A Practical Example: Travelling Through Japan On A Budget

To give you an idea of how much a bit of research can save you: When I travelled to Japan I purchased a Yamaguchi wide area pass for 13,500 yen. This covered my travel from Hiroshima to Kyoto.From Kyoto I then took a night bus to Tokyo for 6,500 yen. At 20,000 yen this was much cheaper than a 1-week JR pass. Additionally this trip took me 11 days, from when I arrived in Hiroshima to when I arrived in Tokyo.If I had gone with the JR pass option I would have had to purchase a 2-week JR pass, which costs just under 50,000 yen. In this case a bit of research and planning saved me 30,000 yen, roughly USD$275.

Apps and Technology

Japan is definitely well connected when it comes to technology.

When you visit Japan you are likely going to want to remain connected to the outside world as well as take advantage of mobile apps that make travelling through Japan a little easier. 

Here are a few we think you should definitely acquaint yourself with prior to your travels:

  • Hyperdia – Hyperdia is the premiere app for helping you to understand the transportation system in Japan. Find the right rail line, station and even schedules to help navigate what could otherwise be a complicated transportation system. 
  • XE Currency – Transfer, monitor and calculate currency as the need arises. This app may not be totally necessary as you are typically tied into rates the banks charge for services. But it is handy to have around. 
  • Express VPN – This will protect your sensitive information wherever you travel – not just in Japan. Be sure to have this to keep your online information secure as you travel. 
  • GuruNavi – This app will help you to find food options in whatever prefecture you happen to be at the moment. You can search through different types of cuisine as well as to filter your selections for things like English-speaking staff and WiFi availability.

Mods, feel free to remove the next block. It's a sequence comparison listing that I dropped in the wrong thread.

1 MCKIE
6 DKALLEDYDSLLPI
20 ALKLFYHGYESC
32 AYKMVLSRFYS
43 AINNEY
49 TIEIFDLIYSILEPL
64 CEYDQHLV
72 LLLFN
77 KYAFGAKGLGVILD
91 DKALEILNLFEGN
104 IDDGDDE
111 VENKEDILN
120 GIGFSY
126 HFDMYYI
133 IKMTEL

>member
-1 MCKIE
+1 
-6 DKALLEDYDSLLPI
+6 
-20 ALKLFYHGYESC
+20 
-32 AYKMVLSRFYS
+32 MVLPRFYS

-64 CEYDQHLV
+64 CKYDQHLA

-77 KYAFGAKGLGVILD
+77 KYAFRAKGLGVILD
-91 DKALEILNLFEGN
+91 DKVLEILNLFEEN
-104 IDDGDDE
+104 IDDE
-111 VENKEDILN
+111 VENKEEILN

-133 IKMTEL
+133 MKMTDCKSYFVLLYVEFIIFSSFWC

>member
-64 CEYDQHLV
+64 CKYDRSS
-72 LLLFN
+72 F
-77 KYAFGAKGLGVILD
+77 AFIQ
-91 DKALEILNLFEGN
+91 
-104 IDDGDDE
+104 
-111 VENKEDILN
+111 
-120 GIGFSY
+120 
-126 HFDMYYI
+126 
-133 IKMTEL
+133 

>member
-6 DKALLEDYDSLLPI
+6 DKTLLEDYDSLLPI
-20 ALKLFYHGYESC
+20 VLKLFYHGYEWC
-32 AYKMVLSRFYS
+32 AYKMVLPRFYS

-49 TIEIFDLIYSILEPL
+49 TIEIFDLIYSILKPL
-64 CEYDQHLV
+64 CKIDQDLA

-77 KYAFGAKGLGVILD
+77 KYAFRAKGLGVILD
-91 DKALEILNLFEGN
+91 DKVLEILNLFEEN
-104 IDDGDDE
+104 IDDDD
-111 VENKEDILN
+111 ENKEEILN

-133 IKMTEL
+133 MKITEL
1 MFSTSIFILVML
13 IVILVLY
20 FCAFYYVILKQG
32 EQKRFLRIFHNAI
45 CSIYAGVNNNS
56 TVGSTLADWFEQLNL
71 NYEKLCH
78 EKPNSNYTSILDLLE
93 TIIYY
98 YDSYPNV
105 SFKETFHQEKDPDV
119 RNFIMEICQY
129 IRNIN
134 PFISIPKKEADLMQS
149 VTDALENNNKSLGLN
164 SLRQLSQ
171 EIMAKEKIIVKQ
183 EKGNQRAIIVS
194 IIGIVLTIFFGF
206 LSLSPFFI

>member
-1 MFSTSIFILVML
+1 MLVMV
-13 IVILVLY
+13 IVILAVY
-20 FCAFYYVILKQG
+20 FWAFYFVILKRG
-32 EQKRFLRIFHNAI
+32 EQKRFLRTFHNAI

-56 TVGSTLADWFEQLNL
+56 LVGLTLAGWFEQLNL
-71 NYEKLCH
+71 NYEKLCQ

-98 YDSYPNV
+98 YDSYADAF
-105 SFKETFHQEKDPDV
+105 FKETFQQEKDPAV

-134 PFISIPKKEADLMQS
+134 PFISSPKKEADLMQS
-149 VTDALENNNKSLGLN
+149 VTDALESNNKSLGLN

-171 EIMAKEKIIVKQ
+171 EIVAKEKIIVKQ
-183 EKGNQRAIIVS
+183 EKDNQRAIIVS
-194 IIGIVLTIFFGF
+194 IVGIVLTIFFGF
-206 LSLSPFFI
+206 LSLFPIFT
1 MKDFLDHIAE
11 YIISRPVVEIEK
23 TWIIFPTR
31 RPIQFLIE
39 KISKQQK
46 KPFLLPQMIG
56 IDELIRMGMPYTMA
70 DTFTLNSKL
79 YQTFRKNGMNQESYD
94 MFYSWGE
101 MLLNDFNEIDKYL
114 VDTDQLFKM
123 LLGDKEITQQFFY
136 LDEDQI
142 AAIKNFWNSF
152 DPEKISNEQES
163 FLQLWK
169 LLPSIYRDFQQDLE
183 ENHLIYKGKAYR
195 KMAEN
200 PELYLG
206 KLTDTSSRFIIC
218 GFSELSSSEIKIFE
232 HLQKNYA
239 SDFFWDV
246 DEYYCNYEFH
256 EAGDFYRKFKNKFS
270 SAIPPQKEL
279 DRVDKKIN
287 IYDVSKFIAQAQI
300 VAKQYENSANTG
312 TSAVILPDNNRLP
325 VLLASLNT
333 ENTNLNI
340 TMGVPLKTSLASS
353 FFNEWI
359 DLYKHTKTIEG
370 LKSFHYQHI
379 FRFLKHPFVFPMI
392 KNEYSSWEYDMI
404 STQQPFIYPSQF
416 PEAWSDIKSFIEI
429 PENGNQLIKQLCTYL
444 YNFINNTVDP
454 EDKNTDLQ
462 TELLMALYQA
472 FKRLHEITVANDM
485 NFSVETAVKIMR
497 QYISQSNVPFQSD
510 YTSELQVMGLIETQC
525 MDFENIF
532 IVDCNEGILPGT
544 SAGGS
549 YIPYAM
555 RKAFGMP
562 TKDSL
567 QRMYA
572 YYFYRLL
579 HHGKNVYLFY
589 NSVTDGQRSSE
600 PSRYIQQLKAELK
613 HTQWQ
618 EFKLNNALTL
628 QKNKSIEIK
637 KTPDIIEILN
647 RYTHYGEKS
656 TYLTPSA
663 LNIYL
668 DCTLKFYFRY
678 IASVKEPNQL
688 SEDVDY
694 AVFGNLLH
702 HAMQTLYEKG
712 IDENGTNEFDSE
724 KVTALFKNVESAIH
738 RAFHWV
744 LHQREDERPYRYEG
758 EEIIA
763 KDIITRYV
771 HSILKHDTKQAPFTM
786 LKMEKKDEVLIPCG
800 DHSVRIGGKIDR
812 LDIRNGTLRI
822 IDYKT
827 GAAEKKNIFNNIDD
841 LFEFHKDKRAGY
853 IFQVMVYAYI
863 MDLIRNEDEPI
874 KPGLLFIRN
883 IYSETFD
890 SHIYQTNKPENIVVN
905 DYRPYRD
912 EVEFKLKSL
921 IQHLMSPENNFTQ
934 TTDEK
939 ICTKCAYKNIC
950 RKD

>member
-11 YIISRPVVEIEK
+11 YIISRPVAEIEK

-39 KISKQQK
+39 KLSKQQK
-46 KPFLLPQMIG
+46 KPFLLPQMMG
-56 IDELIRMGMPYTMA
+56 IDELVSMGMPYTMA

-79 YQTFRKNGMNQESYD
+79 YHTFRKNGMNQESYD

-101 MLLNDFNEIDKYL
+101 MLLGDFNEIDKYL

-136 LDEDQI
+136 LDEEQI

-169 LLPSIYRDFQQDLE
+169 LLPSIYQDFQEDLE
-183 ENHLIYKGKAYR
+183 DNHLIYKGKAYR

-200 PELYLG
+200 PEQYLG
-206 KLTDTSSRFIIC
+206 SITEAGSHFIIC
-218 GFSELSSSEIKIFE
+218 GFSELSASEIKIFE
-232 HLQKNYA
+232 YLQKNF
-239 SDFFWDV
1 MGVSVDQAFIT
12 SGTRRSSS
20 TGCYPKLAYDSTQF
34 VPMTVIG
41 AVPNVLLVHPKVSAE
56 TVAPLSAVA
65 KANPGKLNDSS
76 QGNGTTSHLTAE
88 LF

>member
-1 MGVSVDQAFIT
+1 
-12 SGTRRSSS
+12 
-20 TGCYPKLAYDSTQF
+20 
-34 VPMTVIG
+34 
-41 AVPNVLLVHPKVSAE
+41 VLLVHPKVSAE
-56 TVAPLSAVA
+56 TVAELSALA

• Google Translate – Even if you don’t know more than a handful of Japanese words, iTranslate will help you communicate as you travel in Japan. 

Best Things to Eat in Japan

Japanese cuisine is justifiably one of the worlds popular. It focuses heavily on high-quality ingredients and as a result portion sizes are smaller than you may expect.

Although fried dishes are common in Japanese cuisine, Japan has the lowest rate of childhood and adult obesity amongst the OECD nations.

This is down to a mixture of smaller portions and a culture that promotes restraint and health.

Yakiniku: Japanese BBQ. These restaurants can be found all over Japan, and it is very rare that they are anything other than delicious. Many offer time based all you can eat/drink deals. Look out for the characters 放题 as they usually don’t advertise this in any language other than Japanese. 

Katsu Curry: Fried chicken or pork cutlets smothered in Japanese curry. Heaven on a plate. 

Kushikatsu: All manner of meat and veg skewered and deep-fried. 

Sushi and Sashimi: This can go from cheap to eye-watering expensive. Conveyor belt sushi restaurants offer the cheapest prices. Be brave and try delicacies like sea urchin, horse or chicken sashimi.

Sukiyaki: Meat and vegetables cooked in a hot pot with a small amount of water and soy sauce. 

Ramen: The nations most popular noodle dish, often an excellent budget option. 

Gyoza: Pan-fried dumplings, often filled with pork. 

There is certainly much more available than this, but hopefully this gives you a quick overview. 

Convenience Stores: For budget eating options convenience stores like lawsons, family mart and 7-11 are often an excellent option for a cheap and hearty meal! 

Izakaya: No mention of eating in Japan would be complete without mentioning Japan’s most famous eating places; the Izakaya (居酒屋).

An izakaya is a Japanese pub that is generally a place where friends, colleagues and family members will go to eat, drink and chat. 

The huge menus consist of small plates that are shared amongst the group. Expect to find sashimi, yakitori, cold dishes, salads, fried dishes and desserts.


Japan has a huge range of accommodation options. The most obvious difference is whether it’s a Japanese or western style room.

In Japanese style rooms, you will be sleeping on tatami mats on the floor, which are actually incredibly comfortable.

This option is far more common outside of popular tourist destinations. Western-style rooms have regular beds. 

Many single rooms in hostels, guesthouses or hotels will have bunk beds to fit more people. This will usually be stated when booking.

It is not always the most romantic option but it does help you get more bang for your buck.